Uncovering the hidden truths of cloud security
Ever more organizations are embracing cloud systems and services to improve agility and enable digital collaboration. Yet failure to secure those clouds effectively has led to an explosion of malicious cyber attacks.
A hybrid, multi-cloud world requires fundamentally different strategies to traditional on-premise IT security, but many are oblivious to the growing risks they face – let alone how to mitigate them. In our report, 7 Hidden Truths of Cloud Security, our experts describe the challenges they see organizations facing – and overcoming every day. What follows is a sneak peek inside the report.
1. You can’t secure what you don’t see
The ease and convenience of spinning up virtual infrastructure or signing up to cloud services means many organizations’ cloud use has grown in a piecemeal fashion. They might use various cloud platforms and applications, often without the awareness of IT or security teams. Individual departments often purchase cloud services on a credit card. Employees frequently use their personal cloud services for work. As a result, many organizations have no way of knowing exactly what clouds they’re using or how they’re being used – let alone whether they’re securely set up.
2. Cloud misconfiguration is everywhere
Providers give you tools and controls to secure your clouds, but when you have multiple cloud accounts, workloads and suppliers, it’s almost impossible for in-house IT teams to ensure everything is configured correctly. Widespread misconfiguration makes life easy for attackers – who are increasingly breaching systems by simply walking through virtual doors left unlocked. There’s no single tool that can solve the problem. Most organizations will need to talk to expert third parties such as WithSecure to close the security gaps through solutions like MDR (Managed Detection and Response) and CSPM (Cloud Security Posture Management).
3. Cloud has changed the game for everyone
Attackers often breach systems by stealing the credentials of authorized users. Techniques for identifying such attacks are well-established for on-premise systems, but protecting clouds is trickier. Automated access is often granted to other systems and processes – and attackers are increasingly masquerading as machines to bypass traditional ID controls. Attacks at the cloud management layer are even harder to detect. There’s still minimal threat intelligence in this area, so organizations need to continually monitor cloud activity to detect anomalous behaviour that could indicate unauthorised access, using tools such as User and Entity Behavior Analytics (UEBA).
4. Endpoints must still be defended
With so many different devices accessing your cloud systems, there are a multitude of potential entry points for attackers. Yet few organizations have adequate endpoint defenses in place. Multi-factor authentication helps but isn’t 100% effective – for example, a device could be stolen during an active session. At a minimum, you need some form of Endpoint Detection and Response (EDR). For optimum protection, though, EDR will increasingly need to be integrated with an Endpoint Protection Platform (EPP) and cloud control panel logs.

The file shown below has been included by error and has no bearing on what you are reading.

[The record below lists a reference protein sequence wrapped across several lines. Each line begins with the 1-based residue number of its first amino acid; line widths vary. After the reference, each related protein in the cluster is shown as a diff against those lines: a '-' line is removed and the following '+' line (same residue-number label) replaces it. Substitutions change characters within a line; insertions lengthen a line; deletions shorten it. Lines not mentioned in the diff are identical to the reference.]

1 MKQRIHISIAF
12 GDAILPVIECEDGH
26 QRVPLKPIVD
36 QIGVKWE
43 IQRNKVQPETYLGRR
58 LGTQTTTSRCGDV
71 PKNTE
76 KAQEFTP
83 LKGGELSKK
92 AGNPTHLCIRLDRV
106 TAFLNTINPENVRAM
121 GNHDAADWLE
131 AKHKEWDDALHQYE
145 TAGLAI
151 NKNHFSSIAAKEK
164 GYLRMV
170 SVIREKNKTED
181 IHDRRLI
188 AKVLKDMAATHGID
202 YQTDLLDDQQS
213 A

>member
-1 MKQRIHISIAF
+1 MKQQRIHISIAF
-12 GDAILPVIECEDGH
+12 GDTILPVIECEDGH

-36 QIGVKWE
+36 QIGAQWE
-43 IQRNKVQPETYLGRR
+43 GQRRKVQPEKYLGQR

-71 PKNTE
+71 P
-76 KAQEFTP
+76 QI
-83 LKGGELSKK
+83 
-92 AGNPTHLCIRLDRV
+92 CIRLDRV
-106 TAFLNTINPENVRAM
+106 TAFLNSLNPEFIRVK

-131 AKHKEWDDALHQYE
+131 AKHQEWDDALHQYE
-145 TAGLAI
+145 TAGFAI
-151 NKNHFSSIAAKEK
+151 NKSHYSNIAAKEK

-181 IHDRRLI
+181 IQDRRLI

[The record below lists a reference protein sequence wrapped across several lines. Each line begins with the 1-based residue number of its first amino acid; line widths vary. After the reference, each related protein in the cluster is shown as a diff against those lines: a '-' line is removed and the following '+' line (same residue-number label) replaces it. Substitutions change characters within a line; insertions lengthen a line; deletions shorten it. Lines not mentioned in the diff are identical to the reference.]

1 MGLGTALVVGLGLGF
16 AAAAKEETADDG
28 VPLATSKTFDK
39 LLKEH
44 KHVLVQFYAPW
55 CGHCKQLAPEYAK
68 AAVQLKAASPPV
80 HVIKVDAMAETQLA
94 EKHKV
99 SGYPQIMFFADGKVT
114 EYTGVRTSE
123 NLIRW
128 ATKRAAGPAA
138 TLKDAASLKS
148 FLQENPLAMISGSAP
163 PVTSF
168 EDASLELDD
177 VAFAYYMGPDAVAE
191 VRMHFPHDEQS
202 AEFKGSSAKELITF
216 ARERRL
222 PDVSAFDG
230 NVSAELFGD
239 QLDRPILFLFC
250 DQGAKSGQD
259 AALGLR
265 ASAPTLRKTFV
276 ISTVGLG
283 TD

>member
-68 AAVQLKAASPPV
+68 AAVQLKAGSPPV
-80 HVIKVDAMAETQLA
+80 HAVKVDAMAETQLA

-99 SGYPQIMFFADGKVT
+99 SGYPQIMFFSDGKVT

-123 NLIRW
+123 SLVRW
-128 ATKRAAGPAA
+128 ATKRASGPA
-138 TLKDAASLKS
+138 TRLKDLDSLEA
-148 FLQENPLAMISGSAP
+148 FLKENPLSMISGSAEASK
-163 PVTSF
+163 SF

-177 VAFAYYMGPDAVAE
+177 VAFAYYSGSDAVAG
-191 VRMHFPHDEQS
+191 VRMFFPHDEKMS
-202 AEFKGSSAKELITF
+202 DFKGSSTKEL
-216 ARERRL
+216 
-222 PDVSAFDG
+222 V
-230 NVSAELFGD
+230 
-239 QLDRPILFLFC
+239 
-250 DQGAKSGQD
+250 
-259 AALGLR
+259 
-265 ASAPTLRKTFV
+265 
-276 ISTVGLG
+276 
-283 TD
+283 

5. Split defenses result in weaknesses
Today, most organizations’ IT environments comprise both on-premise and cloud systems. Rather than have a single security operations center covering the whole organization, many split them – which opens gaps in their defenses. You need to correlate what’s happening across on-premise and cloud systems in order to spot and respond to attacks effectively. Cultural change is key here. Best practise is to follow the DevOps model of devolving security responsibility to business functions, while simultaneously moving CISOs outside the IT team to ensure an holistic security posture across the organization.
6. No one knows who is responsible for data in the cloud
While cloud providers guarantee to maintain the security of their platforms, customers retain responsibility for securing cloud data. That requires full visibility – what the data is, where it comes from, who can access it and where it’s sent. Attackers often use cloud platforms to distribute malware that lets them infiltrate your internal systems, so you need to detect and block harmful content before it reaches users. Automated cloud protection systems can detect anything suspicious, but for optimum protection you should extend detection and response to endpoints as well as all cloud platforms.
7. Collaboration platforms will only become more important
The shift to remote working during the pandemic was not an anomaly, merely an acceleration of the trend towards digital transformation. As more organizations realize the benefits of cloud collaboration, so its importance grows – and with it the number of attacks. More than half of SMEs experienced a cloud-based attack in the past two years, the bulk of them via opportunistic ‘phishing’ emails. Staff security awareness training is essential to reduce your risk, but for maximum protection you should deploy an automated solution.
To learn more about how best to secure your clouds and keep attackers at bay, read the full report here.